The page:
After that incredibly long and detailed short story, that microcosm for the book as a whole encapsulated in a single chapter, it’s time for a good ol’ fashioned non-narrative chapter where Ishmael yells at clouds. Or, rather, yells at artists for not knowing what whales look like. Continue reading “Chapter 55: Of the Monstrous Pictures of Whales”→
Uff dah fee tah. This chapter… this chapter is a trial.
I’ve tried to write this post like three times now, and I keep getting way too far out in the weeds, just trying to, like, summarize what even happens. There’s just way too much. If you want the full story, you gotta read it yourself, I’m sorry. This is gonna be more of a… loose reflections kind of post. Continue reading “Chapter 54: The Town-Ho’s Story”→
There are some things in media which only reveal themselves after you are able to articulate them.
For me, one of the big ones was queer-coded villains. It was like having a veil dropped from my eyes, seeing the way that difference of identity was being codified as cruel and evil, the way that outsider status was subtly equated over and over again with being Bad, in one way or another. Continue reading “Good Kings and Bad Kings”→
Well! It’s been a little while since I posted anything. Had another dogsitting gig this last week, and a minor personal crisis to attend to. But, I’m back at it now!
Today we’ve got a real good one, the proper introduction of Captain Ahab, the most famous character in the book with the possible exception of the titular whale. Roughly one quarter of the way through this book, it’s about time he showed his face, there have certainly been enough hints and rumors about him to stoke our interest. Continue reading “Chapter 28: Ahab”→
Here we are again, taking a second crack at introducing the rest of the principal characters on this voyage. Now that Old Ishmael has had his feelings about the faults of courageous men, we get on with it.
Another tiny little chapter today. As the title suggests, really more of a postscript to the previous chapter, one little last-minute addition.
Surely there can’t be much to say about this, can there? This tiny half-formed thought doesn’t touch on any great themes like the Lee Shore did. Ohoho, we shall just have to find out! Continue reading “Chapter 25: Postscript”→
Now that Ishmael has properly begun his fateful voyage, this book will freely shift between narrative and non-narrative sections with no transition necessary. Ishmael doesn’t need an excuse to go off on a tangent at sea, there’s plenty of free time to sit around and think his thoughts.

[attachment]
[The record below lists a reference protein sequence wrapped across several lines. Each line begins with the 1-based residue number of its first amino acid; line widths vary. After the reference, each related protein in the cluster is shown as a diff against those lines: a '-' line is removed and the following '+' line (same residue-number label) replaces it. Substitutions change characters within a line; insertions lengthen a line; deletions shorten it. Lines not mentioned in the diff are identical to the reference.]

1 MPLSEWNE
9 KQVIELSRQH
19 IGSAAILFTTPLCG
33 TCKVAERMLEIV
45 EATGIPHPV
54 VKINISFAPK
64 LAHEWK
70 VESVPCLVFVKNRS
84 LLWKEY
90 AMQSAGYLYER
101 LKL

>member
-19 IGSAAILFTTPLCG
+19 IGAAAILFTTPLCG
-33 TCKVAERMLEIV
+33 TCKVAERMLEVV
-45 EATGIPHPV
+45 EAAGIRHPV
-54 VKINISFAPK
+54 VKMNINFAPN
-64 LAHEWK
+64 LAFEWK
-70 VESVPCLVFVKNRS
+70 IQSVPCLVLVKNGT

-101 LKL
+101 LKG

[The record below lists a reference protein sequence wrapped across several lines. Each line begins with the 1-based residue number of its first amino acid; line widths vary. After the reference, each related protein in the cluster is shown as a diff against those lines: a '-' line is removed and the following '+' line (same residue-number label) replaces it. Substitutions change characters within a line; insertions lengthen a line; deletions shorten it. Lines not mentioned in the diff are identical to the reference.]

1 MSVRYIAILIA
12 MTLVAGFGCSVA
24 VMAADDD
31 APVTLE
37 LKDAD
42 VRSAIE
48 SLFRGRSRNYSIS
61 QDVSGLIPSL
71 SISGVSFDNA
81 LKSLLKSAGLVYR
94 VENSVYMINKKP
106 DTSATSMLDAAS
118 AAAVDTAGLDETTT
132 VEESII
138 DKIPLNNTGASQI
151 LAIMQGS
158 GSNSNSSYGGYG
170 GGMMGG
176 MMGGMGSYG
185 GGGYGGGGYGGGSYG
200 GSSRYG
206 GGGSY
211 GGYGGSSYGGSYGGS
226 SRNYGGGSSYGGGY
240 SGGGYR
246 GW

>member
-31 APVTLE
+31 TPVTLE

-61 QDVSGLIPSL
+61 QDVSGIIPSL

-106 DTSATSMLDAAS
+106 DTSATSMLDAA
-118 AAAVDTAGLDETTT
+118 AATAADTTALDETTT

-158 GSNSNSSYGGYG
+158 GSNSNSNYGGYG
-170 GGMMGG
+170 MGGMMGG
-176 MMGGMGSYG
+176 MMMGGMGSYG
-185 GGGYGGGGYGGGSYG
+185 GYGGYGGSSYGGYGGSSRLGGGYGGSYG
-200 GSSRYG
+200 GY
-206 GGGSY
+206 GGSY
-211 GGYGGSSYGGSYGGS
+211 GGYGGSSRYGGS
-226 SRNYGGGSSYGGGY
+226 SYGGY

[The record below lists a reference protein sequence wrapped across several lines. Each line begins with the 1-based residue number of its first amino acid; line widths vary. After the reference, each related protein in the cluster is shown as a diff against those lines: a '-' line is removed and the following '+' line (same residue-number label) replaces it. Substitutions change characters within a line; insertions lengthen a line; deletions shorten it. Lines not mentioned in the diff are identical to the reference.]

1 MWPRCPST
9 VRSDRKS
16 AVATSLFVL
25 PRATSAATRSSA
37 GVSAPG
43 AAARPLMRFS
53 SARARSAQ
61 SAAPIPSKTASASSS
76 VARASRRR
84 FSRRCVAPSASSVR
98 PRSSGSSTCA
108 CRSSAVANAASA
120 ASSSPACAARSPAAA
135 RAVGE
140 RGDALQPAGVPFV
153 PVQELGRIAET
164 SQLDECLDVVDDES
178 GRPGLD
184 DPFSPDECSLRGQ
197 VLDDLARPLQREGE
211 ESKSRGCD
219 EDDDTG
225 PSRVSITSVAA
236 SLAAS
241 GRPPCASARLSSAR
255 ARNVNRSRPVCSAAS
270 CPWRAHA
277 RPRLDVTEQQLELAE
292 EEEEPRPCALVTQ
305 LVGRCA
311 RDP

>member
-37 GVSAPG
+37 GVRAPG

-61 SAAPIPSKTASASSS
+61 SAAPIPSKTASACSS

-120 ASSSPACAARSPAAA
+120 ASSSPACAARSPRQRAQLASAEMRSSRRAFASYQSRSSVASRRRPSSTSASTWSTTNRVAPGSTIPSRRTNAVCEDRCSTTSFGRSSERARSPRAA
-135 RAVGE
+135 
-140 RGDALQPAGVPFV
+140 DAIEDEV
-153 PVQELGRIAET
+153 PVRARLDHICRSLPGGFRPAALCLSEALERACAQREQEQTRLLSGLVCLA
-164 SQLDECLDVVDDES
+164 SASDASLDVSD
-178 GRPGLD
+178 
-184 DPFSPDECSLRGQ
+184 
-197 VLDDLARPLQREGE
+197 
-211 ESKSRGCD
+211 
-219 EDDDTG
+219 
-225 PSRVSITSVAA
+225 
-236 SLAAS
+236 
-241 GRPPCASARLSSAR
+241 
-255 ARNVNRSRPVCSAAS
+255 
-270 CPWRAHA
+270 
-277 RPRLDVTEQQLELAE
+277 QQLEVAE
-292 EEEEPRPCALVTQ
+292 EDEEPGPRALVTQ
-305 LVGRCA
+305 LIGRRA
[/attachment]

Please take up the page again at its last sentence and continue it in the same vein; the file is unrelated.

This is the first chapter where we’re not following the narrative at all. This isn’t inspired by something in the last chapter. It’s not an anecdote connected to some incident that we get a glimpse of. It is purely Old Ishmael rambling about something. The narrative chain has been broken. The next time we pick it up, it may be hours after the Pequod left port, or months. We have no way of knowing.
This is one of the shorter ones in this massive tome. Not the shortest, I don’t think, there’s a chapter later on that’s only a single paragraph. But this one is definitely punching above its weight class when it comes to interesting thematic and philosophical meat to chew on versus length. Continue reading “Chapter 23: The Lee Shore”→
Merry Christmas! Boy, the timing on this one sure didn’t work out. Yes, as it turns out, the Pequod launches on Christmas day of… some… unknown year? I could just go grab the same date as the launching of the Essex, the real, actual whaling ship that was sunk by a sperm whale, and say “ah yes, clearly this is Ishmael recounting his voyage on that famous boat through the Medium of Fiction” or some such thing.
But, as it happens, the sinking of the Essex is mentioned in this book, by Ishmael, as proof that it is in fact possible for a whaling ship to be sunk by a whale. Ah, but I’m getting ahead of myself, that’s not for a while, I don’t think. Let’s get into today’s chapter. Continue reading “Chapter 22: Merry Christmas”→